Imagine tailgating to the biggest concert of the year and the band decided not to show. Not only that, no one thought to tell you in advance. So you endured traffic for hours to sit with thousands of other fans on hard seats and stare at a dark stage before someone came out to announce that the big event was postponed indefinitely. The action would surely earn more than a few disgruntled fans.

Well, essentially the same thing happened on Wall Street yesterday. Next-generation telecom equipment supplier Sonus Networks (NASDAQ:SONS) postponed its eagerly anticipated Q4 and year-end earnings and conference call, leaving analysts and investors hanging in the balance. The company issued a statement about the delay 15 minutes after the conference call was supposed to begin, citing the need to complete a 2003 audit before talking. Did the company just now realize this might be an issue?

Analysts had estimated that Sonus would report quarterly revenues of $32 million, but recent reports from peers had many believing that the company could blow significantly past this target. The telecom sector has been seeing signs of life in Q4 of 2003, and the network equipment sector -- particularly, voice over Internet protocol (VOIP) -- has been hot.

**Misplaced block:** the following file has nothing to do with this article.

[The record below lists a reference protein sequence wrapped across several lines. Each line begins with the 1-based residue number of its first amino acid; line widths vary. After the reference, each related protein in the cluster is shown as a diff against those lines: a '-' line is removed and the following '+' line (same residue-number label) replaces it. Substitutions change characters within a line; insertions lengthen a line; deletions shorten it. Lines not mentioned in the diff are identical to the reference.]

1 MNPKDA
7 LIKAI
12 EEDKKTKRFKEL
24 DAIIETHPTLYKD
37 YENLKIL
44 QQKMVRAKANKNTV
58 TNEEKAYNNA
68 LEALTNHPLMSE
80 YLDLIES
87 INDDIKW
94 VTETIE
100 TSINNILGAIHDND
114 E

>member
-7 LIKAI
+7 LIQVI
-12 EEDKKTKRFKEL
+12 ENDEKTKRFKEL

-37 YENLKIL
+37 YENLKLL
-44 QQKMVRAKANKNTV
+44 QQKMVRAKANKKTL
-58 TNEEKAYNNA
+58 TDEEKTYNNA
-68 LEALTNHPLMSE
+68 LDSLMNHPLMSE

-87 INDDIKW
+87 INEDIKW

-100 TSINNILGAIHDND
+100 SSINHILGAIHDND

Juniper Networks' (NASDAQ:JNPR) surprisingly strong revenue and earnings threw a keg of gunpowder on the fire last week -- a surprise that sent the stock up 30% that day. After bidding Sonus up 25% to yesterday's close of nearly $10 per share in anticipation of similar news, investors punished the stock to just above $8 in after-market trading. Both Sonus and Juniper recently touched new 52-week highs, though both stocks are still significantly below their all-time highs set in 2000.

Yesterday's faux pas further damaged the credibility of the VOIP equipment maker, which has already tested investor patience by significantly diluting the share base to raise much-needed cash. In April and Sept. 2003, the company sold a total of 37 million shares to net almost $183 million in cash, pushing outstanding shares to more than 244 million. The company has a heavy dependency for revenues from emerging service providers such as XO Communications (OTC BB: XOCM.OB) and newly revivedGlobal Crossing (Pink Sheets: GLBCF), giving skeptics plenty of ammunition to call the $2 billion company immensely overvalued.

While there's too much potential in the VOIP area to count Sonus Networks out, this latest move will be a hard pill for some investors to swallow.

Want your money back from Sonus? Care to give your thoughts on VOIP? Launch your own jam session with other Fools on the Sonus Networks discussion board. Only on Fool.com.

Dave Mock barely remembers tailgating a Jimmy Buffett concert. Dave is co-author of Tapping into Wireless and can be reached at dave@davemock.com.